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  • Author: James E. Mitchell x
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Wendy C. King, Jia Li, Kira Leishear, James E. Mitchell and Steven H. Belle

Background:

Accurately measuring physical activity (PA) with activity monitors requires sufficient monitor wear time which can be difficult to assess. Monitor sensitivity to movement and population characteristics (eg, children vs. adults) may dictate the duration of monitor inactivity indicative of nonwear. A standardized method for determining appropriate decision rules to identify wear time is needed.

Methods:

Several decision rules based on minimum durations of monitor inactivity (ie, 60, 90, 120, 150 minutes) to identify nonwear were applied to Stepwatch Activity Monitor data from 1064 adult bariatric surgical candidates. The frequency, pattern, and duration of resulting nonwear and wear periods were examined. Generalized Estimating Equations tested the effect of these decision rules on PA measures.

Results:

A 60-minute duration resulted in unreasonably large percentages of subjects with unlikely wear patterns [eg, ≥3 nonwear periods in a day (29.9%); ≥2 wear periods of less than an hour in a day (28.7%)]; 120 minutes appeared most reasonable. Wear time decision rules impacted PA measures.

Conclusions:

The methods described in this paper can be used to determine appropriate instrument and population specific wear time decision rules. Recognizing monitor wear time is estimated, PA measures least affected by wear time are preferable.

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L.P. Kilduff, E. Georgiades, N. James, R.H. Minnion, M. Mitchell, D. Kingsmore, M. Hadjicharalambous and Y.P. Pitsiladis

The effects of creatine (Cr) supplementation on cardiovascular, metabolic, and thermoregulatory responses, and on the capacity of trained humans to perform prolonged exercise in the heat was examined. Endurance-trained males (n = 21) performed 2 constant-load exercise tests to exhaustion at 63 ± 5 % VO2max in the heat (ambient temperature: 30.3 ± 0.5 °C) before and after 7 d of Cr (20 g · d–1 ’ Cr + 140 g • d–1 glucose polymer) or placebo. Cr increased intraccl-lular water and reduced thermoregulatory and cardiovascular responses (e.g., heart rate, rectal temperature, sweat rate) but did not significantly increase time to exhaustion (47.0 ± 4.7 min vs. 49.7 ± 7.5 min, P = 0.095). Time to exhaustion was increased significantly in subjects whose estimated intramuscular Cr levels were substantially increased (“responders”: 47.3 ± 4.9 min vs. 51.7 ± 7.4 min, P = 0.031). Cr-induced hyperhydration can result in a more efficient thermoregulatory response during prolonged exercise in the heat.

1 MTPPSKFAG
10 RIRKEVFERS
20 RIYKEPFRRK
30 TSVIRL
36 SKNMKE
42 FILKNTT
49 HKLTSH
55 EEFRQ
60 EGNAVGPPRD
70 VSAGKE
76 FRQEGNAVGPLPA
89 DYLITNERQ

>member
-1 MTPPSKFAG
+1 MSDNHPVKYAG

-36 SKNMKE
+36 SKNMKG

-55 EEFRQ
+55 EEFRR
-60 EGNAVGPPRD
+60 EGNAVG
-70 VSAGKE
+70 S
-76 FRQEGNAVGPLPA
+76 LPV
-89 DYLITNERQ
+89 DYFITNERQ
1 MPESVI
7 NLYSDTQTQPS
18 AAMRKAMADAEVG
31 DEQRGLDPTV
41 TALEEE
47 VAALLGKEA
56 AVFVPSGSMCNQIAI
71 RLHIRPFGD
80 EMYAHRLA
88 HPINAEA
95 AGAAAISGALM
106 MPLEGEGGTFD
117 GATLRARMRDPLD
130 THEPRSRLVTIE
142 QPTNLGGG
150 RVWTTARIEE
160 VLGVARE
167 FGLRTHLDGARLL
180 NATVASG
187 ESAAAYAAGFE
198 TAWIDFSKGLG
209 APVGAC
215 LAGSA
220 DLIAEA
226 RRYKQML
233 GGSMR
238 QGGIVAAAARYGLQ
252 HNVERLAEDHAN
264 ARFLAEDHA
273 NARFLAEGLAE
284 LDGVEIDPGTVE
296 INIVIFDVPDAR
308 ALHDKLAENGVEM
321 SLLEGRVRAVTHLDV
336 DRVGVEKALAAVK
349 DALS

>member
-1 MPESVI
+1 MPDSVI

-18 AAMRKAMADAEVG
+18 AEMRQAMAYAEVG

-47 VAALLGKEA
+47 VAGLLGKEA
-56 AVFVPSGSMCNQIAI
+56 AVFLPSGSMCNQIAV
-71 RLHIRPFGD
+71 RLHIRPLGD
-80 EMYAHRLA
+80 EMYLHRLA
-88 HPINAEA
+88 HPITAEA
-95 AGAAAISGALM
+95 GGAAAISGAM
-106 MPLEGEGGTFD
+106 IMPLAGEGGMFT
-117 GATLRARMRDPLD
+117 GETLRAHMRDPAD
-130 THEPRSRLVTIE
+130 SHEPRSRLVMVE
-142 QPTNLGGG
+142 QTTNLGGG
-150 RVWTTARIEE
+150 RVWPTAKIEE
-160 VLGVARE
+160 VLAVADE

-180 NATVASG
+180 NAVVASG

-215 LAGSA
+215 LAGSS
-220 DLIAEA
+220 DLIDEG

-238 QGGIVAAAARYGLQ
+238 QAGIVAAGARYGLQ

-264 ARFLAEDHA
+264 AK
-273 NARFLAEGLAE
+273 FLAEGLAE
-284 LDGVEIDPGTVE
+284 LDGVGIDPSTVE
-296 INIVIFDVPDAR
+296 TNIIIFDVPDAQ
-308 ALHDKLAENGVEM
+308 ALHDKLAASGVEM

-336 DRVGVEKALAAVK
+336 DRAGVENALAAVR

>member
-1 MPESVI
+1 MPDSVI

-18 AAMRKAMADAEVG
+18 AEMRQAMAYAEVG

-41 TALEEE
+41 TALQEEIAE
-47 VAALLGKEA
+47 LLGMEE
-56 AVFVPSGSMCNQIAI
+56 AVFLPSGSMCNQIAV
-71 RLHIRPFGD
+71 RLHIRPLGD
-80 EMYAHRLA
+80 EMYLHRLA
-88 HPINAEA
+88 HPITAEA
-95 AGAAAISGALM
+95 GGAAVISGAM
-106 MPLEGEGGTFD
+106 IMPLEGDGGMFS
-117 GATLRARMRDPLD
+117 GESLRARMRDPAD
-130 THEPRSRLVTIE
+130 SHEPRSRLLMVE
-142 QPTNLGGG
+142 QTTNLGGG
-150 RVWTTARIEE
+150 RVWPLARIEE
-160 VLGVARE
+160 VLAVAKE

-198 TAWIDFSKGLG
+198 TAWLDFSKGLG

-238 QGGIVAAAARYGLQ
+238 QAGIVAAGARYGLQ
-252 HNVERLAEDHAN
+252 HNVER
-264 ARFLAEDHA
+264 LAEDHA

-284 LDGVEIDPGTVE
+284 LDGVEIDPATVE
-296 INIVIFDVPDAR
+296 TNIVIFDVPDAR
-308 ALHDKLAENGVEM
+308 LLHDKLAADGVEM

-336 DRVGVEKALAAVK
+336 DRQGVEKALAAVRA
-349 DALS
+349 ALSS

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Brian Cook, Trisha M. Karr, Christie Zunker, James E. Mitchell, Ron Thompson, Roberta Sherman, Ross D. Crosby, Li Cao, Ann Erickson and Stephen A. Wonderlich

The purpose of our study was to examine exercise dependence (EXD) in a large community-based sample of runners. The secondary purpose of this study was to examine differences in EXD symptoms between primary and secondary EXD. Our sample included 2660 runners recruited from a local road race (M age = 38.78 years, SD = 10.80; 66.39% women; 91.62% Caucasian) who completed all study measures online within 3 weeks of the race. In this study, EXD prevalence was lower than most previously reported rates (gamma = .248, p < .001) and individuals in the at-risk for EXD category participated in longer distance races, F(8,1) = 14.13, p = .01, partial eta squared = .05. Group differences were found for gender, F(1,1921) 8.08, p = .01, partial eta squared = .004, and primary or secondary group status, F(1,1921) 159.53, p = .01, partial eta squared = .077. Implications of primary and secondary EXD differences and future research are discussed.